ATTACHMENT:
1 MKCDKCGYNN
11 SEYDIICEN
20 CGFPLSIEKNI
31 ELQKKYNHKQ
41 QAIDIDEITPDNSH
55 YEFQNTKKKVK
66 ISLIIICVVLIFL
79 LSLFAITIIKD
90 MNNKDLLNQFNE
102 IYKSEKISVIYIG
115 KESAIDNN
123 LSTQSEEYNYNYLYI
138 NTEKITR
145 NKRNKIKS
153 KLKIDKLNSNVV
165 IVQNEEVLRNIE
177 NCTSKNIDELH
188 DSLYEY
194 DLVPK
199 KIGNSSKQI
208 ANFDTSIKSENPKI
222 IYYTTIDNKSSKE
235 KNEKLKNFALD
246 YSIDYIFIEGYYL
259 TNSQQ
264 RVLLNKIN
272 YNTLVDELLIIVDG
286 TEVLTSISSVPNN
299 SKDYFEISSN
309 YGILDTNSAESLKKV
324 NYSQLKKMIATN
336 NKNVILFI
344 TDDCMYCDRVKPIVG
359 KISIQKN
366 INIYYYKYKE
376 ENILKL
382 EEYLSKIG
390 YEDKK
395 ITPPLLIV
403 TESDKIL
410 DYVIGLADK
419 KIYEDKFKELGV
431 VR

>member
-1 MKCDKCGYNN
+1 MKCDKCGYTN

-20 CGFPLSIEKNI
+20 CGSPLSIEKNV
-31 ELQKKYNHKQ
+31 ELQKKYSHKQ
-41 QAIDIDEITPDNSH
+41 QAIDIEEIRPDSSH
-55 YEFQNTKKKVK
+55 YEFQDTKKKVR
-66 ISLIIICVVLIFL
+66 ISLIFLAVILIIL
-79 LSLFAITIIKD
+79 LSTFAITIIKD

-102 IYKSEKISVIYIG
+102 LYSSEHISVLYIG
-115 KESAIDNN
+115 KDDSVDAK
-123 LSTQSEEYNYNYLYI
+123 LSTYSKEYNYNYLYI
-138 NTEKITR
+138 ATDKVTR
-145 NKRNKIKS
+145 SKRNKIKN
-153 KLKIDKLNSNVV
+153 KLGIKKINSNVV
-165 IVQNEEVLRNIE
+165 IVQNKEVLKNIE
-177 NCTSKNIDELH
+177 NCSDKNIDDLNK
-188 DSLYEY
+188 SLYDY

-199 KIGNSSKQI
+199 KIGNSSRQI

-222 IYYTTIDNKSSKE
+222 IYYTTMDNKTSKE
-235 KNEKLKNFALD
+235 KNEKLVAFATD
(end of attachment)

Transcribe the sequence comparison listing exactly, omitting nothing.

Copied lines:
1 MKCDKCGYNN
11 SEYDIICEN
20 CGFPLSIEKNI
31 ELQKKYNHKQ
41 QAIDIDEITPDNSH
55 YEFQNTKKKVK
66 ISLIIICVVLIFL
79 LSLFAITIIKD
90 MNNKDLLNQFNE
102 IYKSEKISVIYIG
115 KESAIDNN
123 LSTQSEEYNYNYLYI
138 NTEKITR
145 NKRNKIKS
153 KLKIDKLNSNVV
165 IVQNEEVLRNIE
177 NCTSKNIDELH
188 DSLYEY
194 DLVPK
199 KIGNSSKQI
208 ANFDTSIKSENPKI
222 IYYTTIDNKSSKE
235 KNEKLKNFALD
246 YSIDYIFIEGYYL
259 TNSQQ
264 RVLLNKIN
272 YNTLVDELLIIVDG
286 TEVLTSISSVPNN
299 SKDYFEISSN
309 YGILDTNSAESLKKV
324 NYSQLKKMIATN
336 NKNVILFI
344 TDDCMYCDRVKPIVG
359 KISIQKN
366 INIYYYKYKE
376 ENILKL
382 EEYLSKIG
390 YEDKK
395 ITPPLLIV
403 TESDKIL
410 DYVIGLADK
419 KIYEDKFKELGV
431 VR

>member
-1 MKCDKCGYNN
+1 MKCDKCGYTN

-20 CGFPLSIEKNI
+20 CGSPLSIEKNV
-31 ELQKKYNHKQ
+31 ELQKKYSHKQ
-41 QAIDIDEITPDNSH
+41 QAIDIEEIRPDSSH
-55 YEFQNTKKKVK
+55 YEFQDTKKKVR
-66 ISLIIICVVLIFL
+66 ISLIFLAVILIIL
-79 LSLFAITIIKD
+79 LSTFAITIIKD

-102 IYKSEKISVIYIG
+102 LYSSEHISVLYIG
-115 KESAIDNN
+115 KDDSVDAK
-123 LSTQSEEYNYNYLYI
+123 LSTYSKEYNYNYLYI
-138 NTEKITR
+138 ATDKVTR
-145 NKRNKIKS
+145 SKRNKIKN
-153 KLKIDKLNSNVV
+153 KLGIKKINSNVV
-165 IVQNEEVLRNIE
+165 IVQNKEVLKNIE
-177 NCTSKNIDELH
+177 NCSDKNIDDLNK
-188 DSLYEY
+188 SLYDY

-199 KIGNSSKQI
+199 KIGNSSRQI

-222 IYYTTIDNKSSKE
+222 IYYTTMDNKTSKE
-235 KNEKLKNFALD
+235 KNEKLVAFATD